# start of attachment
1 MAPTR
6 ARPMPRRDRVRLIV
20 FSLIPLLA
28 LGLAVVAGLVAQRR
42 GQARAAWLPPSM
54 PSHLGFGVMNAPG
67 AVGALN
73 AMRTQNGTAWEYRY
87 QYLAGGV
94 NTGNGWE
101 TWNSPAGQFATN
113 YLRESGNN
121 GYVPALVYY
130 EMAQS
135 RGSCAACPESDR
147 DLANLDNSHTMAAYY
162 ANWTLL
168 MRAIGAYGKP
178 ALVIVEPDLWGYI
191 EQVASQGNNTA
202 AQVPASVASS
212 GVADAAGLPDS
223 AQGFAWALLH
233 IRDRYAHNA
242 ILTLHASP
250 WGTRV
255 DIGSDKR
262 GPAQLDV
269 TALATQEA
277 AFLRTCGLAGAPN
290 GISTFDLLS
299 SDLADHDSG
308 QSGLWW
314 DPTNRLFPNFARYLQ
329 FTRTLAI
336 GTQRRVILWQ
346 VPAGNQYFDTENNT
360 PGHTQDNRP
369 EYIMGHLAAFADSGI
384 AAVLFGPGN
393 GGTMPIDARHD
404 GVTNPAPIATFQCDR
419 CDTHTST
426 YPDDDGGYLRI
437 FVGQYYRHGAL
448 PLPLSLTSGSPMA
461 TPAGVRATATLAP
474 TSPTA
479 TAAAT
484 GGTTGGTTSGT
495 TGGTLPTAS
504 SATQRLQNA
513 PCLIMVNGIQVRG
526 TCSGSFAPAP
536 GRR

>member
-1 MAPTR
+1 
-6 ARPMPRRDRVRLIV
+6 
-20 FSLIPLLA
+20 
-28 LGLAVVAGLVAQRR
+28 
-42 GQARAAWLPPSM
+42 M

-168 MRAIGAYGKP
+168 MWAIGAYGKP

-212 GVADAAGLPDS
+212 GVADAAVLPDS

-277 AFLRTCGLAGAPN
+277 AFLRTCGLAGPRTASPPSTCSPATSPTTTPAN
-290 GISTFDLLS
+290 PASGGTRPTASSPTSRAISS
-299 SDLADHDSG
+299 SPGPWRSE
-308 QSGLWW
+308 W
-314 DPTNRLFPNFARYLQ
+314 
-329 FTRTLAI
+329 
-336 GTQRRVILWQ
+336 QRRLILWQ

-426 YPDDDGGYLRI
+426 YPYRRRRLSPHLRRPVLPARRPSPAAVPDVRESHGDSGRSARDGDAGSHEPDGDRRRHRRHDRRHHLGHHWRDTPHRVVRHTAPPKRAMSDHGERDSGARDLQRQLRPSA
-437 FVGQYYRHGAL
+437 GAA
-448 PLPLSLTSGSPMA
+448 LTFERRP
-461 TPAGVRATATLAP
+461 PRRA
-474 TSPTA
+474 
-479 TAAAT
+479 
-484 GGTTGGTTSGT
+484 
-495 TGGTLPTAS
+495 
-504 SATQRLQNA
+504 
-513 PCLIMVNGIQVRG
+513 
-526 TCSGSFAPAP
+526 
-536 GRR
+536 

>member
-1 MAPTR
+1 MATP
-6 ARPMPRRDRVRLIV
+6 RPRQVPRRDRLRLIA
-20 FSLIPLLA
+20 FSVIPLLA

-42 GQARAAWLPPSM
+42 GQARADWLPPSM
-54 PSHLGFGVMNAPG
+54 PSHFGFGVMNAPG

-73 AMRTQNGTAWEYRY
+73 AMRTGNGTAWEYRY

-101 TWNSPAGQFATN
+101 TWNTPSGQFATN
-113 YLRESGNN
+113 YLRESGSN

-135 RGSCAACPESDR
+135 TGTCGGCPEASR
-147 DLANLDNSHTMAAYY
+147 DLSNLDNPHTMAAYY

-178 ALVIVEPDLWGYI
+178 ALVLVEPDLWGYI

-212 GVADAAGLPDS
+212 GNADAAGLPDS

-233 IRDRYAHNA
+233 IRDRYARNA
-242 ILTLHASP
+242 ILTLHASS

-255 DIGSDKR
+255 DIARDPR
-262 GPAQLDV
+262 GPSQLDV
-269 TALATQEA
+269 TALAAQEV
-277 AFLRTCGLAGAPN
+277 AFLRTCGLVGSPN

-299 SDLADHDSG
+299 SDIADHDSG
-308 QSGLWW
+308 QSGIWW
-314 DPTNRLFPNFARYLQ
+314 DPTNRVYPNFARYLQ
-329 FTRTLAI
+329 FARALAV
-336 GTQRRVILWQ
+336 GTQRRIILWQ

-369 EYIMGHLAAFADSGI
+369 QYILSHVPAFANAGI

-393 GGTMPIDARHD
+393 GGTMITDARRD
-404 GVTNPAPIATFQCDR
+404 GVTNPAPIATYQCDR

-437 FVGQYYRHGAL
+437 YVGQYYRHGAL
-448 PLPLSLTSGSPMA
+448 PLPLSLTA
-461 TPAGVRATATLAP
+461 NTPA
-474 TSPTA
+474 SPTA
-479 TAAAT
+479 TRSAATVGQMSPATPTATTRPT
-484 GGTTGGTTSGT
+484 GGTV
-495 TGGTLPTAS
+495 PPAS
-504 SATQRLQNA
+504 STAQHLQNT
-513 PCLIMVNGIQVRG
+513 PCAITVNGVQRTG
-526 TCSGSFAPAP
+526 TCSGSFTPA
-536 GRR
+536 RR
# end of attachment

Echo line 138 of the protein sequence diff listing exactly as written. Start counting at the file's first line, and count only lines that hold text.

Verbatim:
-255 DIGSDKR